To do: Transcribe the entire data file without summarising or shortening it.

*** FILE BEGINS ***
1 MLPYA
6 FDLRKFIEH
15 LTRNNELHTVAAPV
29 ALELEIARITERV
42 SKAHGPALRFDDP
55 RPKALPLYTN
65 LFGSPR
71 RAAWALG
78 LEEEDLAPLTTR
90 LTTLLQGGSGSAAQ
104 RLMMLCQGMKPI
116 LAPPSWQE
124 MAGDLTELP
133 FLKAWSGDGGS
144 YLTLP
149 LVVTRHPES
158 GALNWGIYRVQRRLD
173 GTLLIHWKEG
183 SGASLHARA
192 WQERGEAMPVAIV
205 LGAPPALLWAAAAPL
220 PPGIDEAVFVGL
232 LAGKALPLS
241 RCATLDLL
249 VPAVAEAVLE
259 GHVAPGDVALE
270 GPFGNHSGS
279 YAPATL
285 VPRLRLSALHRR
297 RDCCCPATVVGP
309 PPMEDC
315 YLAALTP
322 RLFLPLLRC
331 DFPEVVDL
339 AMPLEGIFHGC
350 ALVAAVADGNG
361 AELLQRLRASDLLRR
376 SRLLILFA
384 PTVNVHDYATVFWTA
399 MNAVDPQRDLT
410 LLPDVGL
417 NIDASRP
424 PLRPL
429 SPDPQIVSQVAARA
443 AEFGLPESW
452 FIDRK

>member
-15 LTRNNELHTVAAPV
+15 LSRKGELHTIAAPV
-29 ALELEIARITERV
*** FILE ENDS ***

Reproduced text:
1 MLPYA
6 FDLRKFIEH
15 LTRNNELHTVAAPV
29 ALELEIARITERV
42 SKAHGPALRFDDP
55 RPKALPLYTN
65 LFGSPR
71 RAAWALG
78 LEEEDLAPLTTR
90 LTTLLQGGSGSAAQ
104 RLMMLCQGMKPI
116 LAPPSWQE
124 MAGDLTELP
133 FLKAWSGDGGS
144 YLTLP
149 LVVTRHPES
158 GALNWGIYRVQRRLD
173 GTLLIHWKEG
183 SGASLHARA
192 WQERGEAMPVAIV
205 LGAPPALLWAAAAPL
220 PPGIDEAVFVGL
232 LAGKALPLS
241 RCATLDLL
249 VPAVAEAVLE
259 GHVAPGDVALE
270 GPFGNHSGS
279 YAPATL
285 VPRLRLSALHRR
297 RDCCCPATVVGP
309 PPMEDC
315 YLAALTP
322 RLFLPLLRC
331 DFPEVVDL
339 AMPLEGIFHGC
350 ALVAAVADGNG
361 AELLQRLRASDLLRR
376 SRLLILFA
384 PTVNVHDYATVFWTA
399 MNAVDPQRDLT
410 LLPDVGL
417 NIDASRP
424 PLRPL
429 SPDPQIVSQVAARA
443 AEFGLPESW
452 FIDRK

>member
-15 LTRNNELHTVAAPV
+15 LSRKGELHTIAAPV
-29 ALELEIARITERV